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Reader's Corner: Read to write

Sometimes I’m asked how I got into writing; or how someone could get started writing. I’ll be up front; I’m not an expert. I haven’t published a book—although I’m working on some ideas—and I’m still learning as I go. I do, however, seem to be able to distill information into manageable lengths and key points that people can follow and enjoy, so I’m happy to share some thoughts.


I have a B.A. degree in English; in addition to proper usage, I learned tricks like hiding necessary but unpleasant information in a subordinate clause. My key takeaway from my degree, though, is the amount of reading I did to earn it. I don’t think I’d be writing for the Globe, the Assemblies of God News, and other media, had I not learned the power of the written word through reading. If grammar class wasn’t your thing, you can improve your usage and technique by reading. And when reading, I am reminded that effective writers wield considerable influence—a good or a bad thing, considering audiences these days may or not know how to read critically.  


My earliest memories involve reading or being read to. Prior to my mother’s death when I was four years old, she was physically unable to do much with me except sit and read. My sister read to me to keep me quiet in hospital waiting rooms, and taught me to figure out words for myself. By the time I was five, I could read really cool stuff, such as names of dog and horse breeds pictured in my aunt’s World Book encyclopedia.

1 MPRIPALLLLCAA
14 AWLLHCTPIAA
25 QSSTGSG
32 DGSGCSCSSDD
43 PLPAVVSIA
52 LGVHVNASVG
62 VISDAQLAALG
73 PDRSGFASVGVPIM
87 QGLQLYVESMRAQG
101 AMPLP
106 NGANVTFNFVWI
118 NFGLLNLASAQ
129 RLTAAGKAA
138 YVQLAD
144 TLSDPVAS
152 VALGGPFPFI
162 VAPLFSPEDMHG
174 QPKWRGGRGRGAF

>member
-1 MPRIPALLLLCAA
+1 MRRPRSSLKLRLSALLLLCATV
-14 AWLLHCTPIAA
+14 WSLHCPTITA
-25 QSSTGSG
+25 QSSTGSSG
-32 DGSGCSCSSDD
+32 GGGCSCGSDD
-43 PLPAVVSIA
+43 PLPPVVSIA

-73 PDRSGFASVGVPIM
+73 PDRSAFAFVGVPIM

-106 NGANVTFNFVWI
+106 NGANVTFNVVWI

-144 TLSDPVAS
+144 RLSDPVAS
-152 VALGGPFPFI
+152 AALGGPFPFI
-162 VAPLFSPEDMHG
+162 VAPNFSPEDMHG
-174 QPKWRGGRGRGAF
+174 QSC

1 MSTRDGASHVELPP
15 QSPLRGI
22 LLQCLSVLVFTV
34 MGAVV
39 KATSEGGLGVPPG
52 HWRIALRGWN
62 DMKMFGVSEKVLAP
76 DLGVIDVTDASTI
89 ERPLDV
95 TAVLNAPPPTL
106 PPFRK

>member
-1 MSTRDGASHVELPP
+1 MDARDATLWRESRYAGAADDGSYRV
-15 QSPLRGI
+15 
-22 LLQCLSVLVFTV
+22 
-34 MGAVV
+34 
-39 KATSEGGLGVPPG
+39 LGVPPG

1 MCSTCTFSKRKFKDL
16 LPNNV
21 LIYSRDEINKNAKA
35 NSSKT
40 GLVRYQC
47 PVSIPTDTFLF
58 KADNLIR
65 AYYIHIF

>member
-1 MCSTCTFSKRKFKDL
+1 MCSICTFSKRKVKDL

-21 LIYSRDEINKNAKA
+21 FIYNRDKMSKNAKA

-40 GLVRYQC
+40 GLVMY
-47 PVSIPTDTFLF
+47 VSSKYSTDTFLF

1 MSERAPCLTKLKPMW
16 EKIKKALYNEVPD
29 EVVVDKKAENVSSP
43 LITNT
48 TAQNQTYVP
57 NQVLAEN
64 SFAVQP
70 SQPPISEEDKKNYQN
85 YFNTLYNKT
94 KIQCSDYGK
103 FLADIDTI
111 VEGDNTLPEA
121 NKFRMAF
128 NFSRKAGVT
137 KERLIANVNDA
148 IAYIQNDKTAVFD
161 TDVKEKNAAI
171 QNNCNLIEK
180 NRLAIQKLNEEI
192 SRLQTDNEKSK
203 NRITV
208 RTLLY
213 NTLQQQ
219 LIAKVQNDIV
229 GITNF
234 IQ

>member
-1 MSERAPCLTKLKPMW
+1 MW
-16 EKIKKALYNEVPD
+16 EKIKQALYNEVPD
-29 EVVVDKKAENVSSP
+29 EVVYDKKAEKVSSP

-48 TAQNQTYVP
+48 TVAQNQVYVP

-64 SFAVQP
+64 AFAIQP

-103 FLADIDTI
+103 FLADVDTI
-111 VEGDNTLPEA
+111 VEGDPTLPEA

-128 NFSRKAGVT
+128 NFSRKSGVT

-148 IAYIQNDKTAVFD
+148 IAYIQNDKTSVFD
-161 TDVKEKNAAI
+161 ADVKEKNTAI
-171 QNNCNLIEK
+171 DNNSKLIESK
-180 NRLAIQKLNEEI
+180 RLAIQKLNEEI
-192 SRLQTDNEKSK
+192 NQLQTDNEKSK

During elementary school, I learned the power of story as teachers read Laura Ingalls Wilder or Beverly Cleary aloud after recess and we looked forward eagerly to the next chapter. By high school, I had read enough classic literature and quality nonfiction to emulate effective writing styles, and I actually looked forward to essay assignments. (I know, geeky, right?) I enjoyed creating effective arguments (and still do).


As I read, I observed. What techniques held my attention, even for mundane information? How did writers create suspense or turn simple occurrences into life lessons? Joining a college Bible study led to my lifelong habit of having a notebook handy for questions and ideas. Working at the Assemblies of God national offices, writing promo content for U.S. Missions, I asked myself, “What would inspire me to pray for this ministry or donate financially?”


These habits created a natural transition to freelancing for the AG when elderly parent issues made full-time work no longer an option. Researching ministries and events, I look for elements that will resonate with readers. I try to do the same for Globe features. Can I help readers feel like they know the owner when they call a business? I try to be present in the moment; even if it’s a boring moment, you just never know.


For devotional writing, I’ve realized many people’s journeys are similar to mine—they aren’t theologians, but they want the Bible to inform their daily lives. So, I just write from my study notes, sometimes referring to other writers or commentators I’ve found helpful. And as I work on my book about the Greatest Generation, I find myself trying story techniques I’ve found compelling over the years. As we grow older, we must harness the power of story to preserve legacy and inspire new generations.


So, for those who asked, my advice if you want to write is to read. Observe. Make notes. Practice techniques you find compelling. Read to your kids and grandkids, and select quality material. Know that your words can enlighten or influence others. Your story is powerful, and you are the only one who can tell it.

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